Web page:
Achieving Clinical Learning Outcomes in a Community/Public Health Nursing Course Through an International Immersion Experience

Sunday, 30 July 2017: 1:35 PM

Brandy E. Strahan, PhD, RN
School of Nursing, University of West Florida, Pensacola, FL, USA
Faith Garrett, EdD, MSN
University of West Florida, Pensacola, FL, USA

International clinical immersion experiences are valuable in that students are exposed to diverse cultures and ways of living, but these experiences can also provide an unconventional setting for clinical learning and the opportunity for culturally congruent care. Research has shown international immersion experiences to be beneficial in providing students comparison of U.S. health care systems to international systems, collaborate and form symbiotic partnerships with other institutions and providers, and share knowledge related to specific healthcare disparities. These experiences also enhance professional and personal development, enrich the understanding of healthcare concepts, and validate global citizenship. Clearly, international immersion experiences offer valid high impact learning opportunities for students and may prove to be a solution to limited clinical sites with increased competition for available placement.  Thus, an international immersion experience in baccalaureate nursing may indeed provide a resolution for such courses as Community and Public Health Nursing. The purpose of this project was to determine if clinical course learning outcomes could be achieved in an international immersion experience.

Partnering with the Social Work Department, the School of Nursing planned a six-day clinical immersion experience for undergraduate nursing students in Guatemala. Twenty-eight pre-licensure nursing students enrolled in Community and Public Health Nursing completed a 13-week theoretical course prior to the international immersion experience. The students received an orientation to the country including its historical and political perspectives, social classes, geography, cultural practices, and healthcare education and delivery systems. The University Study Abroad Office also provided a general informational session regarding international travel as an undergraduate student. Upon completion of the theoretical course, students participated in the clinical immersion experience and provided care in remote and rural villages of Guatemala in the Department of Zacapa.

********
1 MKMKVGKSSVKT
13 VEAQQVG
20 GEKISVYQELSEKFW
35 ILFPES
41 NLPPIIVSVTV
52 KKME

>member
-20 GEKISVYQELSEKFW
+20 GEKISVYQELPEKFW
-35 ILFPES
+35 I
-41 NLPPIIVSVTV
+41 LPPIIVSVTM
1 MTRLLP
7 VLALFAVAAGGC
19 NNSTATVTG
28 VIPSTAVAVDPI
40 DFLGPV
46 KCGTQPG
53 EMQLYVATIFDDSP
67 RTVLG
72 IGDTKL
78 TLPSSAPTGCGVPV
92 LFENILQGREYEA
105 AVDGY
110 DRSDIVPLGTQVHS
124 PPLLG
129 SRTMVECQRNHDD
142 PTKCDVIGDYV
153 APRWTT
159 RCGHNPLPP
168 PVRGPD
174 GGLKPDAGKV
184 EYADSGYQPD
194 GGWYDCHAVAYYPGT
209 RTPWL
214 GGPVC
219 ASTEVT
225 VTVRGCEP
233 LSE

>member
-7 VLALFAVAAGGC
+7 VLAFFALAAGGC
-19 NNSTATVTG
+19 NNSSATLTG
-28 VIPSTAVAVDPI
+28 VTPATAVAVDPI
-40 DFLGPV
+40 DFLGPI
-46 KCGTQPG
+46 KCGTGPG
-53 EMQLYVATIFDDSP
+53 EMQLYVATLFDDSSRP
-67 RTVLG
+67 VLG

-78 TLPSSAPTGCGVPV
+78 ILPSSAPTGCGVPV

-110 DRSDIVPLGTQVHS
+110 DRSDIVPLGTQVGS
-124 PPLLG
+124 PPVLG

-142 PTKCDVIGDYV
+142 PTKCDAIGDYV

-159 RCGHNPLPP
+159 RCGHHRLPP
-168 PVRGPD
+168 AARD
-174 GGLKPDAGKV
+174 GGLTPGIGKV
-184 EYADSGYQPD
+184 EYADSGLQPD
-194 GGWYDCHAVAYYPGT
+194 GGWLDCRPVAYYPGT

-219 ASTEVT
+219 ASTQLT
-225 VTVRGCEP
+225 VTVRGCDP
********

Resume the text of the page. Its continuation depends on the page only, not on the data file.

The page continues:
Clinical learning outcomes achieved in the international immersion experience were: (1) understanding and application of an ecological perspective to practice, (2) incorporation of evidence-based practice to aid in health promotion, (3) use of social and environmental factors of health to enable student to work effectively with diverse populations, (4) integration of vital statistics and population data in planning health services in the community setting, and (5) identification of team strategies, both interdisciplinary and transdisciplinary, that would improve community health.

The international immersion experience provided students a unique clinical learning environment that promoted successful achievement of student learning outcomes. Student journaling revealed increased cultural awareness, resourcefulness, positivity with the experience, and gratitude. Challenges encountered during the immersion experience included communication barriers, lack of resources and equitable distribution, and various ethical dilemmas. Future recommendations for the international immersion experience include collaboration with advanced practice graduate students, formal division of clinical groups, and improved translation services. This project demonstrates that clinical learning outcomes can be achieved in alternative learning environments such as international immersion experiences.